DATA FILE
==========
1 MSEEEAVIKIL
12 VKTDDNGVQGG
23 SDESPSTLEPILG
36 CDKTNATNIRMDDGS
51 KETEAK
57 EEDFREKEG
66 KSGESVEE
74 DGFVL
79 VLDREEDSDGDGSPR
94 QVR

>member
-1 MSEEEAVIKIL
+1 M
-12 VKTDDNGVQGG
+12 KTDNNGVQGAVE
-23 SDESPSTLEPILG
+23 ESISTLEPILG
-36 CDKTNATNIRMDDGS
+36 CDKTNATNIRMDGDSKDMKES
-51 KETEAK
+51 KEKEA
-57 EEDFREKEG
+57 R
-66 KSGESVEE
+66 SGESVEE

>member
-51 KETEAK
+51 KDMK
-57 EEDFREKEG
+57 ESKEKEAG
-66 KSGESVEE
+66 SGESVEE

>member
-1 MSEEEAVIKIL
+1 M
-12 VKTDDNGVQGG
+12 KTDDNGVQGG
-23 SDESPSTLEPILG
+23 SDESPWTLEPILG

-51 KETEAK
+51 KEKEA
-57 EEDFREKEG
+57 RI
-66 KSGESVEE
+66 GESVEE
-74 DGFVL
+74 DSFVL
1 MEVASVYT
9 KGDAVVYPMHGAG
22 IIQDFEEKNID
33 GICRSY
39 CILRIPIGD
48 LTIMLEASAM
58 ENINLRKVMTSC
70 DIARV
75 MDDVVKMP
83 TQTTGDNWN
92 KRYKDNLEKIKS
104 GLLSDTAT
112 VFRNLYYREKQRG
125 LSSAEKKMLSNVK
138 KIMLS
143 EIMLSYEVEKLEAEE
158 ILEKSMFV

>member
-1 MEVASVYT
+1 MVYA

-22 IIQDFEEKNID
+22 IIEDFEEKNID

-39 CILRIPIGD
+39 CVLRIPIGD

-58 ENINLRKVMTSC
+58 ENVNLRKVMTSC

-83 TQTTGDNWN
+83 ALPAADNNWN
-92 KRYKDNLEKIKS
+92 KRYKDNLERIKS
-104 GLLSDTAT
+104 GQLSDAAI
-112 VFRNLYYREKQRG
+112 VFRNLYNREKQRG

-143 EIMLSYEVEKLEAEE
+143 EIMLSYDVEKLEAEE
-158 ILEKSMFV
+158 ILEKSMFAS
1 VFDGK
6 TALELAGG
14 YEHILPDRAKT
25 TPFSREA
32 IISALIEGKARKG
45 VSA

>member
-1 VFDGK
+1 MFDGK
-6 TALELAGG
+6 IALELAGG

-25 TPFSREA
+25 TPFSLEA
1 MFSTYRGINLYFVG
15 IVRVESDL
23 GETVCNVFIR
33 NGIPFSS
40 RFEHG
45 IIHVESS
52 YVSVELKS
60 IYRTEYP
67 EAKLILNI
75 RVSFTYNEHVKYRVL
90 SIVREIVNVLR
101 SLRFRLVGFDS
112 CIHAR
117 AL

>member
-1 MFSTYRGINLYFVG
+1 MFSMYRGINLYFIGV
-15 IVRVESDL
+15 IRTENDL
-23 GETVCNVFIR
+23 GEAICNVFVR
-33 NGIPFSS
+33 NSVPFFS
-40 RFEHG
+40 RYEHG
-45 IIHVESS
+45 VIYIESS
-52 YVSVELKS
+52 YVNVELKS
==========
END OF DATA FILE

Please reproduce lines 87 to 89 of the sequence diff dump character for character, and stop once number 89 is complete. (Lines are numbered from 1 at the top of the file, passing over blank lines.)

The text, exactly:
6 TALELAGG
14 YEHILPDRAKT
25 TPFSREA